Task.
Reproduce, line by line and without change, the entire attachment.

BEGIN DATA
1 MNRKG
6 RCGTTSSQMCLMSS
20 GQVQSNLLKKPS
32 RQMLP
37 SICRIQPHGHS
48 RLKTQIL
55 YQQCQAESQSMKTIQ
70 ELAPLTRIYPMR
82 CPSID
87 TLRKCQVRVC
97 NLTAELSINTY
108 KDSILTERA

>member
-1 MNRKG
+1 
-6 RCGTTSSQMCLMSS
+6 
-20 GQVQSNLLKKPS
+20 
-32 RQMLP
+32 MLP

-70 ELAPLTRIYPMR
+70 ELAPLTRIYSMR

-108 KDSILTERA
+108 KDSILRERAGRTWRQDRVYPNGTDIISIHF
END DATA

1 MNRKG
6 RCGTTSSQMCLMSS
20 GQVQSNLLKKPS
32 RQMLP
37 SICRIQPHGHS
48 RLKTQIL
55 YQQCQAESQSMKTIQ
70 ELAPLTRIYPMR
82 CPSID
87 TLRKCQVRVC
97 NLTAELSINTY
108 KDSILTERA

>member
-1 MNRKG
+1 
-6 RCGTTSSQMCLMSS
+6 
-20 GQVQSNLLKKPS
+20 
-32 RQMLP
+32 MLP

-70 ELAPLTRIYPMR
+70 ELAPLTRIYSMR

-108 KDSILTERA
+108 KDSILRERAGRTWRQDRVYPNGTDIISIHF